Nonetheless, FEU will have to take it away from Ateneo before they can brag of anything yet.

I’m thinking this will go the distance. Ateneo will surely come out with guns blazing to win the first game. If there’s anything that Bert Flores knows as much as Norman Black, it would be on what it would take to win the title. In fact, one of the reasons why Flores was brought back was to put his winning stamp on a program that has long endured criticism and heartbreaking losses since he last led the Tamaraws to winning the crown. That the Tamaraws edged a twice-to-beat Adamson squad only proves they’re serious contenders.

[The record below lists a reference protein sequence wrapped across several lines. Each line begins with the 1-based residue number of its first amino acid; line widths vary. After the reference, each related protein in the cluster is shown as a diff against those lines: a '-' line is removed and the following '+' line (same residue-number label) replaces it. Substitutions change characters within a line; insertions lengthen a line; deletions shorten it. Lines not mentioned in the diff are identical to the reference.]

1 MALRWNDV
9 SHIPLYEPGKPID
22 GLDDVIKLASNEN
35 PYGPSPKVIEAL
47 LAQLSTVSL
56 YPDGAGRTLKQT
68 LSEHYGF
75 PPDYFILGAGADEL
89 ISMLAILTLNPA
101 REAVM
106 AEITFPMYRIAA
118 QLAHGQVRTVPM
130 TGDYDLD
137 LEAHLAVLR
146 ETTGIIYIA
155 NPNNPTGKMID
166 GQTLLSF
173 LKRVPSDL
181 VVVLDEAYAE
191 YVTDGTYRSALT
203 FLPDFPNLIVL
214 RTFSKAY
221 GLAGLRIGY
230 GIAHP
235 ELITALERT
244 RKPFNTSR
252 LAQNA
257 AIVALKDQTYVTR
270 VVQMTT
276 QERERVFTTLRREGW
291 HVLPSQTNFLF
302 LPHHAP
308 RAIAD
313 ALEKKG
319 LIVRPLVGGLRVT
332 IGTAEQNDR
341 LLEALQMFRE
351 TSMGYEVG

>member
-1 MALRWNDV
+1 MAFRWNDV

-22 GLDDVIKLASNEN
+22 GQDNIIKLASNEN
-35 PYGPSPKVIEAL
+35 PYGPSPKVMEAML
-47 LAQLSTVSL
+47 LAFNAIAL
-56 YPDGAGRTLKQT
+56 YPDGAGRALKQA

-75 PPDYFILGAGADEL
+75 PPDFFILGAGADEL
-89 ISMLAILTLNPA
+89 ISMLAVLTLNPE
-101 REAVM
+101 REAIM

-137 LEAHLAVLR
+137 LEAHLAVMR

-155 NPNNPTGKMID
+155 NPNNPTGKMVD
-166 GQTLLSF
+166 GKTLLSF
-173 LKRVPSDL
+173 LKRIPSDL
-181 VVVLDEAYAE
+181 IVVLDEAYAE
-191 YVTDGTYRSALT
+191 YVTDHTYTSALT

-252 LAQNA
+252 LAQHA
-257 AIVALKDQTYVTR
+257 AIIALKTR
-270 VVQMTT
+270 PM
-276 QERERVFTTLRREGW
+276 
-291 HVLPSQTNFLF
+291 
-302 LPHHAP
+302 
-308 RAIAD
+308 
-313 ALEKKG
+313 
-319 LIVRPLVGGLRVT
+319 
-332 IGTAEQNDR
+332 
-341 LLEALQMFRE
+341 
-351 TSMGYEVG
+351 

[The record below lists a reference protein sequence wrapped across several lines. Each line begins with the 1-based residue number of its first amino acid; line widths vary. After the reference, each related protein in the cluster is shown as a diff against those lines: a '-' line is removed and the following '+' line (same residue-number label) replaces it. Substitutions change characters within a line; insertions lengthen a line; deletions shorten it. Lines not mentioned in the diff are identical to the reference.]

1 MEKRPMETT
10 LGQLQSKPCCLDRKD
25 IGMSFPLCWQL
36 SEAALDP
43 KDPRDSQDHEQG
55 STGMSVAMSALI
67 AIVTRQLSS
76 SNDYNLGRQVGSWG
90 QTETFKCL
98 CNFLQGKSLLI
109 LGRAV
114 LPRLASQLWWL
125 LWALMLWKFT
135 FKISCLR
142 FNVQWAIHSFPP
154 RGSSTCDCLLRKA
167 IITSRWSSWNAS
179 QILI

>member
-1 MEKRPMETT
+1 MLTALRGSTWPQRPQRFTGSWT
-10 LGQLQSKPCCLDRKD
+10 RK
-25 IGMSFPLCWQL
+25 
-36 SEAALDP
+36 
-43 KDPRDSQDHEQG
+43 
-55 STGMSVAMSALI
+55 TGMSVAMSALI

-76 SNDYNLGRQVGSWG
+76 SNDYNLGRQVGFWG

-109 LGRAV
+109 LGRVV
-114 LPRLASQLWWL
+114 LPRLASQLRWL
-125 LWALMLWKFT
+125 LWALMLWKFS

But Ateneo is still the reigning champs, and there’s hardly any reason no to think they will still be after their square-off against FEU. If there’s anything that Norman Black has an edge over Flores, one would be the fact that Black has never lost back to back since losing to UST during their Finals match in 2006 (a correction I made from an earlier fact that was corrected by one of our readers, Dani. Thanks). He has built a system that can transform from one playing style to another. They’re lethal in fast breaks, just as much as lethal in set plays, and they’ve got two of the most sensational tandem of guard and center, a formula that has been the cornerstone of almost every successful program. The Blue Eagles are also fast learners from their past mistakes. Surely, with Adamson already vanquished, they will put to good use whatever lessons they’ve learned when the Falcons inflicted a loss upon them. And unfortunately, FEU will have to be the team to face that.